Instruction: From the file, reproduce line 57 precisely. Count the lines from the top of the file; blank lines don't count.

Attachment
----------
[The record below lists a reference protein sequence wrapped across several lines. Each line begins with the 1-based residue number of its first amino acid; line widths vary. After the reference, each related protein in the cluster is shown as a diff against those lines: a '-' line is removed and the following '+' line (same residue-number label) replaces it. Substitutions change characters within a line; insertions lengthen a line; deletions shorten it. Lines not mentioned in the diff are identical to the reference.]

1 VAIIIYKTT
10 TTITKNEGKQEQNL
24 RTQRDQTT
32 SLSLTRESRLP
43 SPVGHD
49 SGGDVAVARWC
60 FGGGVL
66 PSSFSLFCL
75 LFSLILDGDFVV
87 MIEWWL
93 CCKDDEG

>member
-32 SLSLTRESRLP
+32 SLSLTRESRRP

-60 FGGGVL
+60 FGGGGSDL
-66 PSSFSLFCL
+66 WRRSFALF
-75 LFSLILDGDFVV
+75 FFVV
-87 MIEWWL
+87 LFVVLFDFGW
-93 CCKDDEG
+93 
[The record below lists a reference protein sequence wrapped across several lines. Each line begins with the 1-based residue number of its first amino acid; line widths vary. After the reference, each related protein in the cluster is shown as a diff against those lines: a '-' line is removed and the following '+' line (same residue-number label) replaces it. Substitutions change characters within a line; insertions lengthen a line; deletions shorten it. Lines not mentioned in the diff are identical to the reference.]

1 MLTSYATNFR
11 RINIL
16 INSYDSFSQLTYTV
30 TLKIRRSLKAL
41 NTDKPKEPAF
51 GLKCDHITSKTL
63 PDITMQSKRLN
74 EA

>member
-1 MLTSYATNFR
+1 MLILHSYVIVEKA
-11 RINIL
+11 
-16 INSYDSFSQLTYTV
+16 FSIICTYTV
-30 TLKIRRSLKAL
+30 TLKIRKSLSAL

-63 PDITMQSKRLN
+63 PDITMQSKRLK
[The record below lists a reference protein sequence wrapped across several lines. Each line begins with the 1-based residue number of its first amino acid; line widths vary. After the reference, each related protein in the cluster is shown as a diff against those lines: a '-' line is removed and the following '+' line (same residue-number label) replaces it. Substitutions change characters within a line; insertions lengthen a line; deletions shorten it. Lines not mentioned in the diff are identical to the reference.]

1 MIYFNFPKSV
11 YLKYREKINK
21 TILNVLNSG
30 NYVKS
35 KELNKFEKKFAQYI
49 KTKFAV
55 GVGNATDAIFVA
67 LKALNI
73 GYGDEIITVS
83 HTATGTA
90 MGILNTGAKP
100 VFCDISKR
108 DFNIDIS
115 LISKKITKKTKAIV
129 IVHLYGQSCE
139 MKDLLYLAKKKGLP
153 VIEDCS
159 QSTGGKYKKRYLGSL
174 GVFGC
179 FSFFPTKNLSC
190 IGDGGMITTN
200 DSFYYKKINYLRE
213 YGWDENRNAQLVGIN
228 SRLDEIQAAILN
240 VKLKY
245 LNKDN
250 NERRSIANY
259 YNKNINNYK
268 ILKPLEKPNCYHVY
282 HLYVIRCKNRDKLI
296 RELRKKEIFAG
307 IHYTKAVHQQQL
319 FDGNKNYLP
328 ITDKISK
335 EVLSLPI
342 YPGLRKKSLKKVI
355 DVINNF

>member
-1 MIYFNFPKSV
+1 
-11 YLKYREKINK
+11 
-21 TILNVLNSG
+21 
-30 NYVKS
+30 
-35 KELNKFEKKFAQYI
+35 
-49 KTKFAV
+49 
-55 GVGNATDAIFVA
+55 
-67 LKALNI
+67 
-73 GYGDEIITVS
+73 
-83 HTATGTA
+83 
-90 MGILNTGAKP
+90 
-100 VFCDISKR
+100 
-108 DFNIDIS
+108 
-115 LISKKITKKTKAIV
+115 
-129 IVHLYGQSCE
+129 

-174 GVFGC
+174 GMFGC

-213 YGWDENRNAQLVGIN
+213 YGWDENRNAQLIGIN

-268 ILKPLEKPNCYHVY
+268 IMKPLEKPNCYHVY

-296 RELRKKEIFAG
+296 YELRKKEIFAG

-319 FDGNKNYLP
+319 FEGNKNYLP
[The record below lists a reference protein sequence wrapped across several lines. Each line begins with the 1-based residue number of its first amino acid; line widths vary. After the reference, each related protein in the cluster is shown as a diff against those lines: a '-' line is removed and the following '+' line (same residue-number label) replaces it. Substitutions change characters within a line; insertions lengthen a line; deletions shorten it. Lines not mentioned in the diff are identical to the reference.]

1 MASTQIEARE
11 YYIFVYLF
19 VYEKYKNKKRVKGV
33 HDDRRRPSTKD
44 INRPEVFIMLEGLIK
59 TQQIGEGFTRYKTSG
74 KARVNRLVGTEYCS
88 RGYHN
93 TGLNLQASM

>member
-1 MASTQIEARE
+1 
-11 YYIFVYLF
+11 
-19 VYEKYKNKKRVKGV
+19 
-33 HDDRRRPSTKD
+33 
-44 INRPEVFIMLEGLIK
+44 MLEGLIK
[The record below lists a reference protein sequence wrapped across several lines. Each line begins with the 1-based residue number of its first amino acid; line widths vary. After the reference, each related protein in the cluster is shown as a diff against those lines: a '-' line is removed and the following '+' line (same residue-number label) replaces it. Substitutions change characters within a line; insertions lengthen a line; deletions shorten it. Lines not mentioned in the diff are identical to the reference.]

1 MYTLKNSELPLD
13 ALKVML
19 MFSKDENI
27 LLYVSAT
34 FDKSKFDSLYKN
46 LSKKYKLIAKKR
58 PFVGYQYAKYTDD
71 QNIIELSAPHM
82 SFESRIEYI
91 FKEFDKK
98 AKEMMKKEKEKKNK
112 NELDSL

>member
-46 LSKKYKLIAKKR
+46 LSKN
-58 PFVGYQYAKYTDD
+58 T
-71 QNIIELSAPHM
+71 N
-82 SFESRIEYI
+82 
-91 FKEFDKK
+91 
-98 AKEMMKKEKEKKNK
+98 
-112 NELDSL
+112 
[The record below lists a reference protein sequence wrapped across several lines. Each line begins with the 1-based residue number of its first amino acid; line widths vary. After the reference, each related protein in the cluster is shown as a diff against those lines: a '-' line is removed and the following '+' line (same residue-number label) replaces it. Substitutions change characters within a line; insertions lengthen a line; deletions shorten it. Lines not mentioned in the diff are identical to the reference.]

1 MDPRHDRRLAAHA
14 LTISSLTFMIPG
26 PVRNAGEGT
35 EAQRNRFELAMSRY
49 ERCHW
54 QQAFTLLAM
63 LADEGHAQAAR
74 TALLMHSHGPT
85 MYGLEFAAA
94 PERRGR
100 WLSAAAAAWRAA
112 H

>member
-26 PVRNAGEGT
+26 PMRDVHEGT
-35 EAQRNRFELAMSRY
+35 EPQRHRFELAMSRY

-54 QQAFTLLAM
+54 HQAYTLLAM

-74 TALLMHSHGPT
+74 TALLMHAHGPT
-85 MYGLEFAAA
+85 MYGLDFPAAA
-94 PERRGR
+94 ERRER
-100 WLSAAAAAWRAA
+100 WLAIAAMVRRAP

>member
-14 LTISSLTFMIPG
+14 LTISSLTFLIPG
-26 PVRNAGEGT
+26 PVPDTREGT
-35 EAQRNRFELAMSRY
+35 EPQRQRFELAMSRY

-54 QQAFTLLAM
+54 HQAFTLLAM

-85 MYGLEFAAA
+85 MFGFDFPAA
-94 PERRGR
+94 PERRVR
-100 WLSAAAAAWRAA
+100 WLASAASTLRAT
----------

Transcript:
90 MGILNTGAKP